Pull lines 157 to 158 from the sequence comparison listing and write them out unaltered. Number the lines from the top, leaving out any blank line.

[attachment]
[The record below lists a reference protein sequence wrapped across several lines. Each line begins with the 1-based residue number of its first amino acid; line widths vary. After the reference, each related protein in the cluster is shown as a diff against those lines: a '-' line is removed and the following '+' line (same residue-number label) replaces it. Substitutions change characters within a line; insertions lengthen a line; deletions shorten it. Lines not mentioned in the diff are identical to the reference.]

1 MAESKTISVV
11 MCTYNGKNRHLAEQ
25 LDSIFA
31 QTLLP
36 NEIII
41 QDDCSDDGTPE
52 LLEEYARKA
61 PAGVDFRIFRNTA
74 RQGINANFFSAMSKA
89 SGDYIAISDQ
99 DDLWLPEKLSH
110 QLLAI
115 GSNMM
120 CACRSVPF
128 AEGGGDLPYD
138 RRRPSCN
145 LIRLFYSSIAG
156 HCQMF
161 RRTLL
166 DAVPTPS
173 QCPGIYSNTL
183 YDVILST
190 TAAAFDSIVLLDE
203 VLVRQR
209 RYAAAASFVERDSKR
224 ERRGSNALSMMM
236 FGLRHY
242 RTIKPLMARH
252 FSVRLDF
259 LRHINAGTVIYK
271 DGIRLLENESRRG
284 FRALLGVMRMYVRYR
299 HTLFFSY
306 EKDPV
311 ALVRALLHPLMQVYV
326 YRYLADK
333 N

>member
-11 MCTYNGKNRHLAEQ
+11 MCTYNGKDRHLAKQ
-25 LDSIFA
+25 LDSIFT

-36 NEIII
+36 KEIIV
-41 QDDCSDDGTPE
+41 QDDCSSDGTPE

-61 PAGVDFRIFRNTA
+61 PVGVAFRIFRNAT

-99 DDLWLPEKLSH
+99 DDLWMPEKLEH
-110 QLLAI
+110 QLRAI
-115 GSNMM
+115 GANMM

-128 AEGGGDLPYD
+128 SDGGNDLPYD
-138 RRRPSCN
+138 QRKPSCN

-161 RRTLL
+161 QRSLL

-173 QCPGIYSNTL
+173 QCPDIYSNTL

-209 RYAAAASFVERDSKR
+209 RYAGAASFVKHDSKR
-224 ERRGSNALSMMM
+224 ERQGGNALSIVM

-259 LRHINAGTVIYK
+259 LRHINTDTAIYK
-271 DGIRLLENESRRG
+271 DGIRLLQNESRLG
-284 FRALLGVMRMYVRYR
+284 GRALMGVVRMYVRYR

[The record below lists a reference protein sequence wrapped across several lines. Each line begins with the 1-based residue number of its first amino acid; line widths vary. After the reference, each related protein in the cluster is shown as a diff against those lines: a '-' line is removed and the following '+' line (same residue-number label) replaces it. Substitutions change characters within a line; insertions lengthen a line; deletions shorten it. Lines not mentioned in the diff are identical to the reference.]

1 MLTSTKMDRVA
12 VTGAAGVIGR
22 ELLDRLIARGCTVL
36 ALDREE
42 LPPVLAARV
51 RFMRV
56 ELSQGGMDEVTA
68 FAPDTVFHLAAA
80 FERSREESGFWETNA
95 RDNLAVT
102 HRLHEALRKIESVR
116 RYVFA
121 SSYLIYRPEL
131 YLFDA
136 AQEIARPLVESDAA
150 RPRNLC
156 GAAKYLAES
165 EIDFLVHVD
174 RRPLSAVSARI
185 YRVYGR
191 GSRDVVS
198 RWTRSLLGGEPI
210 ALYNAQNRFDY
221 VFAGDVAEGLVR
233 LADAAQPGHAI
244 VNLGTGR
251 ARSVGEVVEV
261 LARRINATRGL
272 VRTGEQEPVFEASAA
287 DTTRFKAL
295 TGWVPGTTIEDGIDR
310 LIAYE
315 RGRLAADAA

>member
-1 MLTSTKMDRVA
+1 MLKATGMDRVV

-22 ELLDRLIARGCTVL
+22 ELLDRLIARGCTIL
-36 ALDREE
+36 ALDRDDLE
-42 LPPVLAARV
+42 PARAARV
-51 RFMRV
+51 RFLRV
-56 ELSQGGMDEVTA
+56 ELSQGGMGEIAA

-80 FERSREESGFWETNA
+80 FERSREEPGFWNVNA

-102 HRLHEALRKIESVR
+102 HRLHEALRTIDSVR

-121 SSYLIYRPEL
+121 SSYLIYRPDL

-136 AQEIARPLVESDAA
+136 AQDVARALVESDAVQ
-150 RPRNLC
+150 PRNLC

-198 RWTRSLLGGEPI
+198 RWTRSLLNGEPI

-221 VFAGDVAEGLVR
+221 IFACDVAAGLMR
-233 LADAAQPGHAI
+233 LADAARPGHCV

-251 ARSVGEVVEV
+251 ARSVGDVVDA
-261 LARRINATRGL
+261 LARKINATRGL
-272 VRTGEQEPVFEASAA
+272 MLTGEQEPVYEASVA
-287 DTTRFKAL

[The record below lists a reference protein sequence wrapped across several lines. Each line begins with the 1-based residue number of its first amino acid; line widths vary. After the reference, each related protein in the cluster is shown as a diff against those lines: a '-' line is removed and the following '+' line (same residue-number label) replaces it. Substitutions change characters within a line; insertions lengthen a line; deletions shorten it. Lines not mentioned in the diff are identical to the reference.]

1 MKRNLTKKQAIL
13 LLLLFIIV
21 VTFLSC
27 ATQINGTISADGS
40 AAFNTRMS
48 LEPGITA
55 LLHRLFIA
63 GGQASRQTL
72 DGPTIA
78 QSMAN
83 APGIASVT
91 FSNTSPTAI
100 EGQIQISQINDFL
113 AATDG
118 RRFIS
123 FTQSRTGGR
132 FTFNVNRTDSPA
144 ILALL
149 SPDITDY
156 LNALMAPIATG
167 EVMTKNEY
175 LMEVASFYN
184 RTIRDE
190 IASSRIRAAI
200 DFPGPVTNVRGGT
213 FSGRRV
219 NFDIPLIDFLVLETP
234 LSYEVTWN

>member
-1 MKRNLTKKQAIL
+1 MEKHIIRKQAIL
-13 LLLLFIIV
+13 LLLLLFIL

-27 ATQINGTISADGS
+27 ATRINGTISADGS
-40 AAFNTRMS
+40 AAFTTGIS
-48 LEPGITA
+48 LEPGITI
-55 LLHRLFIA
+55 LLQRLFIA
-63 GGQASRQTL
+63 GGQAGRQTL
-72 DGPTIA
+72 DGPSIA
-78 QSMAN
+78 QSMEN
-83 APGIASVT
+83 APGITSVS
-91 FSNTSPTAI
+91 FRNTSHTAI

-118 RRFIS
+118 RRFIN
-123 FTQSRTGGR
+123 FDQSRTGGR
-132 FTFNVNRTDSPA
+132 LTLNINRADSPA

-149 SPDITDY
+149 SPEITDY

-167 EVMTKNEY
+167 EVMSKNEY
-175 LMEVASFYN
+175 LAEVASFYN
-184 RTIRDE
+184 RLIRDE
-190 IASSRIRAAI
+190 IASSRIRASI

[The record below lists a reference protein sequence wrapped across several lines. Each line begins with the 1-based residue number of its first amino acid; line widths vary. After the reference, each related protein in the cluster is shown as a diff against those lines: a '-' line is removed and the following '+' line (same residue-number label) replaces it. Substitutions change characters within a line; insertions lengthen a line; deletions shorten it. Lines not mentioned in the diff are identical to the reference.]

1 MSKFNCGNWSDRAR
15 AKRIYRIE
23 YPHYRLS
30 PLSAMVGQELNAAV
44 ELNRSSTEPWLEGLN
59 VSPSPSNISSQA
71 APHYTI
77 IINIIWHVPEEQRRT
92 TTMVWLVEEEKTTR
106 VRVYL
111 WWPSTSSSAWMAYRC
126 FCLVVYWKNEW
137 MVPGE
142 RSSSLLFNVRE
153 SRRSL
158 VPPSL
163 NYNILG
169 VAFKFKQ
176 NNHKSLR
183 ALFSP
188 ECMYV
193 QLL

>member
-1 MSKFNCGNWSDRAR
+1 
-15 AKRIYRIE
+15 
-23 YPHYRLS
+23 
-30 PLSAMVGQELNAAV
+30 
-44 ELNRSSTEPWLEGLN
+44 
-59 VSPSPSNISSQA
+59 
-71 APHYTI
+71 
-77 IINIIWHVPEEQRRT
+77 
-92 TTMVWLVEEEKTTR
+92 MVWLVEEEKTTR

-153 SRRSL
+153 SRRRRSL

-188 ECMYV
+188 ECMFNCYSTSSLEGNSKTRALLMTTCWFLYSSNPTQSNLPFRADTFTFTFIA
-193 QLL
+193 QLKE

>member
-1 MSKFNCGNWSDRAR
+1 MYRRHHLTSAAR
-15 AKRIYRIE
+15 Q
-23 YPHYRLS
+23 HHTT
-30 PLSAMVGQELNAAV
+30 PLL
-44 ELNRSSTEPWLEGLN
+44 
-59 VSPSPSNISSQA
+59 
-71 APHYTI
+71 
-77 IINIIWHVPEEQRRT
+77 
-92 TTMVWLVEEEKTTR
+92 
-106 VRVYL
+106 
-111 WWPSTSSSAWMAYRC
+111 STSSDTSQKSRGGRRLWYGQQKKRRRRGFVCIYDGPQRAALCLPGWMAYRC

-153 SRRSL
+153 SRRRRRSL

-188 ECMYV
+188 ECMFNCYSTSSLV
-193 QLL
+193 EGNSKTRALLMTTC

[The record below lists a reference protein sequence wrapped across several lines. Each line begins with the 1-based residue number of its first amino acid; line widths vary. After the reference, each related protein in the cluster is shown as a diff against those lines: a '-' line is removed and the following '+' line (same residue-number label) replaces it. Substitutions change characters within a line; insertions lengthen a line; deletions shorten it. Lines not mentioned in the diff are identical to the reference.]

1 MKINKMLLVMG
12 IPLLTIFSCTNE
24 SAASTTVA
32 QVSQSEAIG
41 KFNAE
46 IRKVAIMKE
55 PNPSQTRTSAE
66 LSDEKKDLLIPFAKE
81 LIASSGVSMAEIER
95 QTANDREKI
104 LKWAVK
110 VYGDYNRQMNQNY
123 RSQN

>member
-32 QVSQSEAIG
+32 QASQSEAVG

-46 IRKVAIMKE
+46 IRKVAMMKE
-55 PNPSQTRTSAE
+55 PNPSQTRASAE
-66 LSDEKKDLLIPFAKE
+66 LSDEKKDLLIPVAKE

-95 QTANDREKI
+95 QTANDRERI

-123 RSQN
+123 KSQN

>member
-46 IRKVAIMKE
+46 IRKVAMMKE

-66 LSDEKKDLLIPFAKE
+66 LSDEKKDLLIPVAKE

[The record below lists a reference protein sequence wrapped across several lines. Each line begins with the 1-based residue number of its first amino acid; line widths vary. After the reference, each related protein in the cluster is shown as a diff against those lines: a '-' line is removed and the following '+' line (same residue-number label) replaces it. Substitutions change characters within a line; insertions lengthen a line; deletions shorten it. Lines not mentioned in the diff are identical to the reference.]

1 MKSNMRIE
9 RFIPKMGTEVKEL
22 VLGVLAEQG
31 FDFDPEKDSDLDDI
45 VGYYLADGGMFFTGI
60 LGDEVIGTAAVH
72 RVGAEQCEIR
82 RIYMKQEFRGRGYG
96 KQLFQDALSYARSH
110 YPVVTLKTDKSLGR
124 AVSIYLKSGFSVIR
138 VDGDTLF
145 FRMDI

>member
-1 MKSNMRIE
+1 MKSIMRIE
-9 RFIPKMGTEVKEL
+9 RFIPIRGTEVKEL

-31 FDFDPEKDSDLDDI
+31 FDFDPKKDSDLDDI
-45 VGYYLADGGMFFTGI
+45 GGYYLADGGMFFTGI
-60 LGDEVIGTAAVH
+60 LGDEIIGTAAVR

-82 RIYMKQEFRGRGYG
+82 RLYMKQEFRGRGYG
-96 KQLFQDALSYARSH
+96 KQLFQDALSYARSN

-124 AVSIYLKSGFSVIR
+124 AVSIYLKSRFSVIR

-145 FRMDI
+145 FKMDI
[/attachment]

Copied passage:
100 EGQIQISQINDFL
113 AATDG